How to proxy using SSH -- Now with more SOCKS
by Ken Gribble
This document can be found at:
If you have a secure remote server you can use, such as a home machine (with a static IP), you can use it to securely proxy a browsing session with SSH. This might be useful if you aren’t sure about the security of a wireless network you are borrowing at a conference, coffee shop or library, for example.
OpenSSH includes SOCKS. So, command-line ssh, with appropriate options, will start a secure remote server proxy:
$ ssh -D 8080 firstname.lastname@example.org
Now port 8080 on your local machine is a SOCKS proxy; HTTP traffic will go through port 8080 to the SSH tunnel to the machine remote.cs.ucdavis.edu and then out to the Internet.
Most modern browsers support SOCKS -- to setup Firefox, open Preferences (under Edit din Windows, under “Firefox” in MacOS) :
Select Manual Proxy
Fill in: SOCKS Proxy: localhost -- Port: 8080
Select SOCKS v5 (OpenSSH supports both versions 4 and 5, if you are using that).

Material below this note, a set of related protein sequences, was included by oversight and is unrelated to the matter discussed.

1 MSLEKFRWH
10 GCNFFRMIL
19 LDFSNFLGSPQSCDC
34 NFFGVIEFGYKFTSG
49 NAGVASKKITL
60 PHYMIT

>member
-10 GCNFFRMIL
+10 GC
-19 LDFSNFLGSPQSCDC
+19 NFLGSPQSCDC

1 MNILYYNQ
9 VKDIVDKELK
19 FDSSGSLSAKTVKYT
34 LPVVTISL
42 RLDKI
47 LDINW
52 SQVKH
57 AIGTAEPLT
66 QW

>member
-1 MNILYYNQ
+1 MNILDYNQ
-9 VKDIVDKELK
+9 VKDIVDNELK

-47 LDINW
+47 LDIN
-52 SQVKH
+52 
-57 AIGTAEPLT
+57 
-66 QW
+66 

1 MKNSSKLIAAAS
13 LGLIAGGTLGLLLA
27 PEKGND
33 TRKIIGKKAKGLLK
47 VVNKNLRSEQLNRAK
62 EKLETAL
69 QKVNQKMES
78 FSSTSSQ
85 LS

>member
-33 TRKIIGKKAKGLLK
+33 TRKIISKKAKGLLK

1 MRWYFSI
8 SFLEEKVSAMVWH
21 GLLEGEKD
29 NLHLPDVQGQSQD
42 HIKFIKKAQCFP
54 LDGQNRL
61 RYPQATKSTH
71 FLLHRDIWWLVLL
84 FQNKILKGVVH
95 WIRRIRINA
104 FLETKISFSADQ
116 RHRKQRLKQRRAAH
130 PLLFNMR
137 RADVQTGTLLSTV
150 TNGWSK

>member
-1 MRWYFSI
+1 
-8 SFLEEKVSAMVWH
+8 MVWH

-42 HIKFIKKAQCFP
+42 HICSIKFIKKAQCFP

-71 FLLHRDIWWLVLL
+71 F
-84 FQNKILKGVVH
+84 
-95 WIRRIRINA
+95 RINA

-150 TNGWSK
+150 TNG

Use similar settings for your non-Firefox browser.
Configuring Socks Proxy in Mac OSX
1. Open a terminal and type:
ssh -D 8080 email@example.com
2. Open System Preference/Networks/Advanced/Proxies
Configure the Socks Proxy like this:
Check your IP with a “What’s my IP Address” service, such as http://www.ipchicken.com, it should be the IP address, and hostname of the remote server.
I re-discovered this method for use with my Rocks Cluster. I needed to browse some of the cluster-local nodes, when running hadoop, which were righteously blocked by the front-end’s firewall. It has also been useful as a tool for network diagnosis.